Boulder shooter Ahmad Alissa's Facebook profile removed, temporary ban on creating new accounts with same name
In Facebook posts over the last 18 months, Alissa complained about not having a girlfriend, ranted about Trump and talked about his Islamic faith
Shortly after the Boulder shooting suspect was identified as Ahmad Al Aliwi Alissa and was charged with 10 counts of first-degree murder, his social media profiles were removed on Tuesday, March 23, from Facebook and Instagram. He was the prime suspect in a mass shooting at a King Soopers grocery store in Boulder on March 22.
According to the latest reports, Facebook, which also owns Instagram, removed both the accounts of the 21-year-old as part of a company-wide policy that aims to eliminate certain content related to crimes and suspected perpetrators, a spokesperson revealed.
What Facebook aims to do?
A spokesperson for the social media network giant said under a set of protocols pertaining to "dangerous individuals and organizations," Facebook's regulations stipulate that all content praising, supporting or representing a mass shooting, or its identified suspect, must be removed from its namesake and affiliate platforms.
Facebook intends to continue monitoring its social platforms for any content that falls within the parameters of its policy against dangerous persons or entities. The company also aims to remove additional posts or accounts as necessary. In addition to that, it will temporarily ban Facebook and Instagram users from creating profiles with the suspect's name. The company spokesperson confirmed that Facebook is communicating with law enforcement as it works to manage any content violations related to the Boulder shooting.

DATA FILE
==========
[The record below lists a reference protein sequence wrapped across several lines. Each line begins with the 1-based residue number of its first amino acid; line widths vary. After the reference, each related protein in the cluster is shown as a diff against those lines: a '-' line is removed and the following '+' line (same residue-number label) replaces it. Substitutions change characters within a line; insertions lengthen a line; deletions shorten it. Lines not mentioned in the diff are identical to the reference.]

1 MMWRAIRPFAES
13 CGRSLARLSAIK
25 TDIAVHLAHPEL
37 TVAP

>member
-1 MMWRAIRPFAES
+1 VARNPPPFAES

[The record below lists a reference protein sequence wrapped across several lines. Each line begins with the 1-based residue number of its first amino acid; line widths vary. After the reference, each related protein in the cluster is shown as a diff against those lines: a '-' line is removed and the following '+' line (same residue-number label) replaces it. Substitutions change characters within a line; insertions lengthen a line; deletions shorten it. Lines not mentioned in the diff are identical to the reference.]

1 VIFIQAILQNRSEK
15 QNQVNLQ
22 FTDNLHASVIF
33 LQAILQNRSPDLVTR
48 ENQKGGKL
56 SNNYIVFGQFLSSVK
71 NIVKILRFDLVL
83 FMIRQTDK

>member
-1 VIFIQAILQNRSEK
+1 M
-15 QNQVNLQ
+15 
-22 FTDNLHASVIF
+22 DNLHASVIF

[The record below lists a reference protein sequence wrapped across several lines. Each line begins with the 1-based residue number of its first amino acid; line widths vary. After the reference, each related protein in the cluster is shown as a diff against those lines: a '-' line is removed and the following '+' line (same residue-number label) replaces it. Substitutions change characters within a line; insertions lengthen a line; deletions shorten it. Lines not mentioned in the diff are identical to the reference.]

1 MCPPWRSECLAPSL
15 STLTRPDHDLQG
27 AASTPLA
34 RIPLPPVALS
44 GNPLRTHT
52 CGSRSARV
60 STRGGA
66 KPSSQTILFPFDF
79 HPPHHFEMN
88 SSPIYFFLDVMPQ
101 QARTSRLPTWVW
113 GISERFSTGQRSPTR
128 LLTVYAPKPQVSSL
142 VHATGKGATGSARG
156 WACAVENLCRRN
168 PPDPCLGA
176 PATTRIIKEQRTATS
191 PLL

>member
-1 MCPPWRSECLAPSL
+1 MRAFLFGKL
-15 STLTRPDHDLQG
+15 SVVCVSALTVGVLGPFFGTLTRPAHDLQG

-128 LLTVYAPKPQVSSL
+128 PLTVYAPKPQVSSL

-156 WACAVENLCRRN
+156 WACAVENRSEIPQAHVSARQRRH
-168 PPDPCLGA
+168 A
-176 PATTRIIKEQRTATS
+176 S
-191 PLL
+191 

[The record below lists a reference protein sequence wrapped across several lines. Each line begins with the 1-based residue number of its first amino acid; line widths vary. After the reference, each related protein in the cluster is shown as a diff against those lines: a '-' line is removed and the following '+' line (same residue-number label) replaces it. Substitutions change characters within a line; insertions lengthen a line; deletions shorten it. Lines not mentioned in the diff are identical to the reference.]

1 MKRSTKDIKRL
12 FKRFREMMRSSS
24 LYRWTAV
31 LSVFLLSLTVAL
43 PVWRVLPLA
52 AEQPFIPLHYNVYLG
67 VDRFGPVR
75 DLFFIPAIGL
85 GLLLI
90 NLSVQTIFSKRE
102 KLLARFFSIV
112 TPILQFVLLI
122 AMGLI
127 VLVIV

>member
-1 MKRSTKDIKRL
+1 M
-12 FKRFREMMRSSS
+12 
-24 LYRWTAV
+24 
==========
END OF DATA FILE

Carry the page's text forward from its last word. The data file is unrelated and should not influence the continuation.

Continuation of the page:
Early on March 23 law enforcement released Alissa's name with an affidavit of his arrest. Alissa has been charged with 10 counts of first-degree murder, according to Boulder Police Chief Maris Herold. Alissa, a resident of Arvada, near Denver, was arrested before 3:30 pm. local time on March 22. He was injured during a gunfire exchange with police when officers first entered the King Soopers. Boulder police said he was in stable condition and was moved to a jail in Boulder.
Alissa's Facebook page
In Facebook posts over the last 18 months, Alissa complained about not having a girlfriend ranted about former president Donald Trump and talked about his Islamic faith.
"Muslims might not be perfect but Islam is," he once wrote on his profile, according to the latest report. In another post from 2019, he indicated that he wanted a girlfriend - "#NeedAGirlfriend," he wrote in the post on September 5 that year.
Some of his posts online indicate paranoia just as his brother had reportedly mentioned. "Just curious what are the laws about phone privacy because I believe. my old school (a west) was hacking my phone. Anyone know if I can do anything through the law?" he wrote in a post in March 2019. In a July 2019 Facebook post, he ranted, "Yeah if these racist Islamophobic people would stop hacking my phone and let me have a normal life I probably could."
Police identified all the victims who were killed during the shooting, after notifying their next of kin. Boulder police officer Eric Talley was fatally shot along with nine civilians. "Our hearts go out to all of the victims killed during this senseless act of violence. We are committed to a thorough investigation and will bring justice to each of these families," Herold said in a statement."The Boulder community is strong and compassionate, and I know we will come together to take care of each other during this time."
The other victims were identified as Tralona Bartkowiak, 49; Suzanne Fountain, 59; Teri Leiker, 51; Kevin Mahoney, 61; Lynn Murray, 62; Rikki Olds, 25; Neven Stanisic, 23; Denny Stong, 20; and Jody Waters, 65.